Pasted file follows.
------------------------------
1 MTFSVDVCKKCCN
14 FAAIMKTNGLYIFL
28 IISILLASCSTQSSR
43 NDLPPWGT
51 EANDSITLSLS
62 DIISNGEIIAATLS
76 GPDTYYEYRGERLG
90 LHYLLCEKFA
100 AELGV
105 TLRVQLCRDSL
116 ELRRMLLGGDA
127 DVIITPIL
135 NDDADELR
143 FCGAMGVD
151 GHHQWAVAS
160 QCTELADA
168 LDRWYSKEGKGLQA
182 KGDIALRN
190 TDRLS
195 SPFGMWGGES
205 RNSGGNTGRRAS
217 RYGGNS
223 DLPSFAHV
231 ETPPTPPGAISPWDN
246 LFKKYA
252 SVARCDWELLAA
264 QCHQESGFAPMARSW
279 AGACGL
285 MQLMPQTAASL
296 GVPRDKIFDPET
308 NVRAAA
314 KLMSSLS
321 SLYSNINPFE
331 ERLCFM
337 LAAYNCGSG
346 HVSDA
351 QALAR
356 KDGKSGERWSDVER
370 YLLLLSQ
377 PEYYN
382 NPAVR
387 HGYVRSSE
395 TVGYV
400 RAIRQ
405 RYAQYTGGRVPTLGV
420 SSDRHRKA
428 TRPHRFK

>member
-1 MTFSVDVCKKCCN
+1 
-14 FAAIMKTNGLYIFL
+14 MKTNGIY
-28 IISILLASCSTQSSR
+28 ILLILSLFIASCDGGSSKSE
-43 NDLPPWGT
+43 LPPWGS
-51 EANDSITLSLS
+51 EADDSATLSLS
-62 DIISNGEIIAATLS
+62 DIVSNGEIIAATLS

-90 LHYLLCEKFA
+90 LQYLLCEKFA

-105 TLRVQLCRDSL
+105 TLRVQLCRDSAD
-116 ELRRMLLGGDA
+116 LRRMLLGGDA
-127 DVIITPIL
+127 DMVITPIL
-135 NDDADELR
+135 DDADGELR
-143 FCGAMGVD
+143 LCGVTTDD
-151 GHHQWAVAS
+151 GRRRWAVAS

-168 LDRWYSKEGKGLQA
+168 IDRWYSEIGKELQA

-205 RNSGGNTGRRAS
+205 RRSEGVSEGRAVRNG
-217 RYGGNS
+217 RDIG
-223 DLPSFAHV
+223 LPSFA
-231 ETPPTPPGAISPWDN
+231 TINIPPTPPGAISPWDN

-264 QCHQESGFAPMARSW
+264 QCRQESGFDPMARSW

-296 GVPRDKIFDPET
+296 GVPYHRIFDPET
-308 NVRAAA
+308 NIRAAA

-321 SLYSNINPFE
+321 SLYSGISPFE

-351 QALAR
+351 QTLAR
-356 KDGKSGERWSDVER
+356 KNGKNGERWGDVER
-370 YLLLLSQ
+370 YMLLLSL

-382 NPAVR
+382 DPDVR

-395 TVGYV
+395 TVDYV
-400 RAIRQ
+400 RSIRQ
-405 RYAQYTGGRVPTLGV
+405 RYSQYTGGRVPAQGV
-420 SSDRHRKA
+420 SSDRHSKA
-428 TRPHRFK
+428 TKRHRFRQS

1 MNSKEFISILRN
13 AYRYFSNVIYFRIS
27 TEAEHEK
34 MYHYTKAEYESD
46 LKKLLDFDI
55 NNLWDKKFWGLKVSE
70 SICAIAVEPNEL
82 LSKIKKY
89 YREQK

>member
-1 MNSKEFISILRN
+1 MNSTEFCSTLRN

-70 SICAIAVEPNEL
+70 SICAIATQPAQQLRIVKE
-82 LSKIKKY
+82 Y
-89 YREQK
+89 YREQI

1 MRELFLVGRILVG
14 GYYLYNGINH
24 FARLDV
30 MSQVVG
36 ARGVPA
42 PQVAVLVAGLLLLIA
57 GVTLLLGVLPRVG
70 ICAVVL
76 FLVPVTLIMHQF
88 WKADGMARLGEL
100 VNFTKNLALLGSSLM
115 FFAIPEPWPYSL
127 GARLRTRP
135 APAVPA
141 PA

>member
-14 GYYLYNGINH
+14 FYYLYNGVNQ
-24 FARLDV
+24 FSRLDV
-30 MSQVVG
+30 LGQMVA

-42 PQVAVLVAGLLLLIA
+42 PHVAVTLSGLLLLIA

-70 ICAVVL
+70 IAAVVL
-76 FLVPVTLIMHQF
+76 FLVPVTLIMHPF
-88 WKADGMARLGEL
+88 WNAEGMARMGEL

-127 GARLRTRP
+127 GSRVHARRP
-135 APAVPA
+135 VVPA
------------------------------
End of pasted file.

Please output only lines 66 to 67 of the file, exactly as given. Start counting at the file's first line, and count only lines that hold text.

+116 LRRMLLGGDA
-127 DVIITPIL